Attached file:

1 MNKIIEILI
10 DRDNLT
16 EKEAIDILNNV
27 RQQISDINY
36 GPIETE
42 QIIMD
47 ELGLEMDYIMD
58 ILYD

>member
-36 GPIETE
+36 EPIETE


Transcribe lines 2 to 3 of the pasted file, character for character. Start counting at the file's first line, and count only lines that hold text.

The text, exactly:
10 DRDNLT
16 EKEAIDILNNV